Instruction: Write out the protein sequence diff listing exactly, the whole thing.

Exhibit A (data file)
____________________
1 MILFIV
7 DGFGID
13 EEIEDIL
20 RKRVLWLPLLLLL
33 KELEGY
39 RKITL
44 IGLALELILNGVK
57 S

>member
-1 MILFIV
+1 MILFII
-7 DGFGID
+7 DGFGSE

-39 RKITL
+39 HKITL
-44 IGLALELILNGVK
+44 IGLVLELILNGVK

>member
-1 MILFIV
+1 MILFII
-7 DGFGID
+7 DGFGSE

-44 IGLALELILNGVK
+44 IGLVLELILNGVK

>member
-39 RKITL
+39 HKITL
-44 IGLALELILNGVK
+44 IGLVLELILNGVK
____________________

1 MILFIV
7 DGFGID
13 EEIEDIL
20 RKRVLWLPLLLLL
33 KELEGY
39 RKITL
44 IGLALELILNGVK
57 S

>member
-1 MILFIV
+1 MILFII
-7 DGFGID
+7 DGFGSE

-39 RKITL
+39 HKITL
-44 IGLALELILNGVK
+44 IGLVLELILNGVK

>member
-1 MILFIV
+1 MILFII
-7 DGFGID
+7 DGFGSE

-44 IGLALELILNGVK
+44 IGLVLELILNGVK

>member
-39 RKITL
+39 HKITL
-44 IGLALELILNGVK
+44 IGLVLELILNGVK